Before entering the tourism sector, Sisa Ntshona was a banker, who go tired of sitting on the sidelines and criticising everything that was wring with the country. He decided to be part of the solution instead and believes each of SA's 57 million citizens have a role to play in representing the best of the country.
Ntshona on Thursday spoke to Fin24 on the sidelines of the 53rd edition Internationale Tourisms-Borse (ITB) world travel trade show in Berlin, Germany.
SA Tourism runs a campaign – we do tourism – which is premised on all South Africans promote the country as a tourism destination. Whether it’s a petrol attendant giving directions to a motorist or a top CEO who travels around the world, each person should speak positively about the country.
"Tourism, when it does well, it lifts up all boats," Ntshona said. He explained that with commissions of inquiry happening in the background, SA need a space of joy and upliftment, and that space is tourism.
Various other small businesses in the tourism sector shared Ntshona's views.
Grace Masango, the owner of Cullinan Mine Tours, said it was important for the country to have a positive image in the world. "If anything goes wrong in our country, people won’t come to visit us, people will be afraid to do that," she said,
Masango added that there is value in attending trade shows, to "kill perceptions" that people will be killed once they get off a plane in SA.
Lavinia Shaw, senior marketing manager of Eastern Cape Parks and Tourism Agency said that negative perceptions about the country impacts tourism numbers.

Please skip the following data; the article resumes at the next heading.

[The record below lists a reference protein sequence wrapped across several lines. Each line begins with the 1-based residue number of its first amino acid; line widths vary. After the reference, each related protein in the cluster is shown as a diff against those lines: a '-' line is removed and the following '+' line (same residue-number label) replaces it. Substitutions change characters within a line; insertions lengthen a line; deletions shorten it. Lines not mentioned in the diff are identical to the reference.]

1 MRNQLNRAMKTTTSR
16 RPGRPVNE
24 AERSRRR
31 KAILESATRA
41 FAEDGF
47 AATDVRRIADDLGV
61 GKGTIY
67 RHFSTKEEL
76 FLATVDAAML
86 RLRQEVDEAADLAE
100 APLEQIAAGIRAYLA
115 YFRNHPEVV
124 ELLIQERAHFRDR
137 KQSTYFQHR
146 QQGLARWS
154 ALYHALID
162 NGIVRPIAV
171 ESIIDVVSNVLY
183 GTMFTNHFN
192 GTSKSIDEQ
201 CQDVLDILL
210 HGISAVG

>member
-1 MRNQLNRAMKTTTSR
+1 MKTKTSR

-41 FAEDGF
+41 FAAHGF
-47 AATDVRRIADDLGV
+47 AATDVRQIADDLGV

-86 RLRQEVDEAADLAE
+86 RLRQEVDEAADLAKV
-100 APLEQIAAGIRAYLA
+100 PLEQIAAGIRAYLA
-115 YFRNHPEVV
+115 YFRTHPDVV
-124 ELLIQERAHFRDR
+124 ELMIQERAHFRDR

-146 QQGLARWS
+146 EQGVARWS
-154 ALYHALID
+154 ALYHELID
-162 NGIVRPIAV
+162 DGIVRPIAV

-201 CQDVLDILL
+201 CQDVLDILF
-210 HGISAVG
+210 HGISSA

The Ebola outbreak in West Africa in 2014 had impacted SA tourism negatively, she said. Corruption and state capture reports, which have a negative bearing on the rand also impacts the value generated in the tourism industry, Shaw explained.
All these false perceptions must be addressed. "We are all ambassadors for the country. It is important that when we engage with the international market, we put our best foot forward," she said.
P-J Basson, manager of Montagu Country Hotel, said that in his experience, any bad press would result in immediate cancellations. He also referred to the Ebola outbreak and bombings in Kenya which would affect SA booking s because of misinformation or the wrong perceptions.
The drought in the Western Cape impacted bookings most recently and its effects remain a challenge for the year ahead, he said.
However, Basson said these days the internet makes communication easier, to help assure tourists about any misperceptions they may have.
*Fin24 is a guest of SA Tourism, which is exhibiting at ITB Berlin.